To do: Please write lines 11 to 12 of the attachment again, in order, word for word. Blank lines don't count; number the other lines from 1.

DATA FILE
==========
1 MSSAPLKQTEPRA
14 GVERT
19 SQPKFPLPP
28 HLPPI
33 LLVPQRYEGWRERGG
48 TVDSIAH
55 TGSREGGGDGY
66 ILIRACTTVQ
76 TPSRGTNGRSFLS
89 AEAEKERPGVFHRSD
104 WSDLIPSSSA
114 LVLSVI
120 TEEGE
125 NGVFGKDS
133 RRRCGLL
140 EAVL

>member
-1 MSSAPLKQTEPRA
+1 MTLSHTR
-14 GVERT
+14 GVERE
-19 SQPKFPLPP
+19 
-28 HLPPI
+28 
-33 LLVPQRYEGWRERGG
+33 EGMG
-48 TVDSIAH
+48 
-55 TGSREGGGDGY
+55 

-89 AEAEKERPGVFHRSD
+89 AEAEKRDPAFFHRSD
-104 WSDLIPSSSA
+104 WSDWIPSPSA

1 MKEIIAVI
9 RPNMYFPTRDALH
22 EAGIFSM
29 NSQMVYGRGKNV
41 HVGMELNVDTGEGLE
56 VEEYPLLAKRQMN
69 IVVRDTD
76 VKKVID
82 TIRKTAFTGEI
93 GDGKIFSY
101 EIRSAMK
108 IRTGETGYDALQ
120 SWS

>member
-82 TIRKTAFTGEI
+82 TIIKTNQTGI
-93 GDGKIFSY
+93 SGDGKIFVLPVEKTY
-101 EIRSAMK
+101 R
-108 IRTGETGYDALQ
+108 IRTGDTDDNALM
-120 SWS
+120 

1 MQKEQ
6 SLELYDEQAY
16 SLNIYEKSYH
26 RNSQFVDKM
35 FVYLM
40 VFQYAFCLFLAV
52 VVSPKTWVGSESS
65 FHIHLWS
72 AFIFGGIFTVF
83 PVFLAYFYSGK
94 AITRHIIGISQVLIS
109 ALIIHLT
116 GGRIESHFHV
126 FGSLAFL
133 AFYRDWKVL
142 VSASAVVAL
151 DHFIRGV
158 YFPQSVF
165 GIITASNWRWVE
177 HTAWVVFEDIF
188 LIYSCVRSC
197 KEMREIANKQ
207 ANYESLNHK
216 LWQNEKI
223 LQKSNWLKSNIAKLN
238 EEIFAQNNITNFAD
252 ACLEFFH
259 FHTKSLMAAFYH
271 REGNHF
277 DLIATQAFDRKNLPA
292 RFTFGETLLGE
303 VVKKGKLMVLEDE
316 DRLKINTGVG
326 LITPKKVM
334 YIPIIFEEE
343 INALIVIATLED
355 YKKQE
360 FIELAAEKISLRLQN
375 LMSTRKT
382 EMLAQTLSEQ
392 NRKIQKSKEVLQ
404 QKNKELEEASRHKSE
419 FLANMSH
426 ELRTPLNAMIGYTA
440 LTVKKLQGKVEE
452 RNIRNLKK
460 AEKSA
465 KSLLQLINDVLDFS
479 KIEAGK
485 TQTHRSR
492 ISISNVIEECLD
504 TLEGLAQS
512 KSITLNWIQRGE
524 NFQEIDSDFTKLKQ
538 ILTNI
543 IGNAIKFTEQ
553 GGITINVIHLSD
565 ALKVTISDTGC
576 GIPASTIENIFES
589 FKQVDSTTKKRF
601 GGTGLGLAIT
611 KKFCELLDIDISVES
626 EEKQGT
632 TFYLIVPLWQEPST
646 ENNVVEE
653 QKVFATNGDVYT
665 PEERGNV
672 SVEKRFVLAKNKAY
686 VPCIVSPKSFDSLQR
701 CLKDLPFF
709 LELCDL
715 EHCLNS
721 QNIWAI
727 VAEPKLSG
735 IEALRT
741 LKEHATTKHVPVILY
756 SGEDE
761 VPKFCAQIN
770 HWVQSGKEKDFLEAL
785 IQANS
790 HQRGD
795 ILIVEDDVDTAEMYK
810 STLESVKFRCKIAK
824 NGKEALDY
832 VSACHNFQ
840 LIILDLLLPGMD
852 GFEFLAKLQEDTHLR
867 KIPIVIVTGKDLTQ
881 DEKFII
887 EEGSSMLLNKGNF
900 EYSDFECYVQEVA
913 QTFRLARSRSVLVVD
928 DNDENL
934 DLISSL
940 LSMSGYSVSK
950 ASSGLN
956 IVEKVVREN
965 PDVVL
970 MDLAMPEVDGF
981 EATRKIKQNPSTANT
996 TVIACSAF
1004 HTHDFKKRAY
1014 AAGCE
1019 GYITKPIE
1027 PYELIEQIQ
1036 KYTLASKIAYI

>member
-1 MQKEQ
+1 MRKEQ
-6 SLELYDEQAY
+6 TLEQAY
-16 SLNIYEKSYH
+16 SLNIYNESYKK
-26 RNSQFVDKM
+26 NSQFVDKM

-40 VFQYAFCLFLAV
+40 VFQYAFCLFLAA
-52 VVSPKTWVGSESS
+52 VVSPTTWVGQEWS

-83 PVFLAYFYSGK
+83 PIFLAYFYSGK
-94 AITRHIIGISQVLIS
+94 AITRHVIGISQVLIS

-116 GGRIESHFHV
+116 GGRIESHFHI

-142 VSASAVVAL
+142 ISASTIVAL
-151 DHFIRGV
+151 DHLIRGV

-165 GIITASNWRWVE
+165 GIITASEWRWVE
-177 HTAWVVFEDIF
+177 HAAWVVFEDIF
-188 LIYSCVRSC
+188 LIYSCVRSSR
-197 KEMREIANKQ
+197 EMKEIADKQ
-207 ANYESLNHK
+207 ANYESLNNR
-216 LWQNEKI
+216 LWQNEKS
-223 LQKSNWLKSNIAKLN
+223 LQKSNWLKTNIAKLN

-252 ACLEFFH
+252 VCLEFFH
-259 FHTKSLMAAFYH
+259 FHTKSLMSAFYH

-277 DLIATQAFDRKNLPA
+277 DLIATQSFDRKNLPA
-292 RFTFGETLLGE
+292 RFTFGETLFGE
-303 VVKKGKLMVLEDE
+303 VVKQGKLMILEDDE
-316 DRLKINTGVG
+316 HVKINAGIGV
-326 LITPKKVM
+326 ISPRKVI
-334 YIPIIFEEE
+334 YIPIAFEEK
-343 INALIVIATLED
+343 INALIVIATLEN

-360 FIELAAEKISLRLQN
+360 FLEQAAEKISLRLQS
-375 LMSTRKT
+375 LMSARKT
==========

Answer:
104 WSDLIPSSSA
114 LVLSVI